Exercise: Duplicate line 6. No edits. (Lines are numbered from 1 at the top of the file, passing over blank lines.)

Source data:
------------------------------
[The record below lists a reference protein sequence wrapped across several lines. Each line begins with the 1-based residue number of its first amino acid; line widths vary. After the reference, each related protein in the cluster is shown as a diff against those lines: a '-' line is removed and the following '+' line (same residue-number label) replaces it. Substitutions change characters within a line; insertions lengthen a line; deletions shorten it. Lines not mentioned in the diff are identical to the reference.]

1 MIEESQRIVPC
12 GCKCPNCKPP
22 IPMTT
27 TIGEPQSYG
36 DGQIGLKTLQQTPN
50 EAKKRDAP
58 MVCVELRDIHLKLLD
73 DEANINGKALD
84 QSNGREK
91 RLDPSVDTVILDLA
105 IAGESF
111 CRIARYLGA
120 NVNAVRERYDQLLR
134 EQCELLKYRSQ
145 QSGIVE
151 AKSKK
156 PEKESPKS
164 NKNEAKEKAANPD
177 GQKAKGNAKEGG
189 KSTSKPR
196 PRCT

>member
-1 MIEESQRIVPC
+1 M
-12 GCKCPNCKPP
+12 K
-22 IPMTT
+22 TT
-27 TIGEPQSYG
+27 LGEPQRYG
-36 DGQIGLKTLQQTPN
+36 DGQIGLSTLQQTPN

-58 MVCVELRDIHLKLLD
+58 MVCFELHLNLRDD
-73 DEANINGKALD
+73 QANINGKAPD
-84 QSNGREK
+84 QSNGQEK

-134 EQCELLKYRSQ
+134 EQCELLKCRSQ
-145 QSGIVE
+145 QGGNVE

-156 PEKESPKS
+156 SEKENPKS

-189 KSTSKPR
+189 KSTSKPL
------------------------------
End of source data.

36 DGQIGLKTLQQTPN